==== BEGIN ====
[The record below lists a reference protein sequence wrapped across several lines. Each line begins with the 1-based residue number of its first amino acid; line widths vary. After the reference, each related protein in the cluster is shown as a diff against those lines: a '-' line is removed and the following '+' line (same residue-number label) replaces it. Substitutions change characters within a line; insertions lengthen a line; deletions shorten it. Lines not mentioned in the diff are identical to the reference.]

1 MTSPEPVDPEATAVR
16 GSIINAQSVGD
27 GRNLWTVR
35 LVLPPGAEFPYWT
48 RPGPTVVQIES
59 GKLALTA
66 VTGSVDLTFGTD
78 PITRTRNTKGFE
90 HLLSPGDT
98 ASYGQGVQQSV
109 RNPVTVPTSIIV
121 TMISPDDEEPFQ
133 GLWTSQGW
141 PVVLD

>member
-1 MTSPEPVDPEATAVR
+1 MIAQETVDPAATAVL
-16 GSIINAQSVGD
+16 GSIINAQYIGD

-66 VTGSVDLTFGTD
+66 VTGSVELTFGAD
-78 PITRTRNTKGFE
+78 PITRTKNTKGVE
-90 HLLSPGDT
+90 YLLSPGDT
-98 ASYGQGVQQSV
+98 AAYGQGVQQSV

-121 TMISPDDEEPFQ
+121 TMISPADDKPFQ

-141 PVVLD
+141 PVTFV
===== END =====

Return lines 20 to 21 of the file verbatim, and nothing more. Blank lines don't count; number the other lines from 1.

+16 GSIINAQYIGD

-66 VTGSVDLTFGTD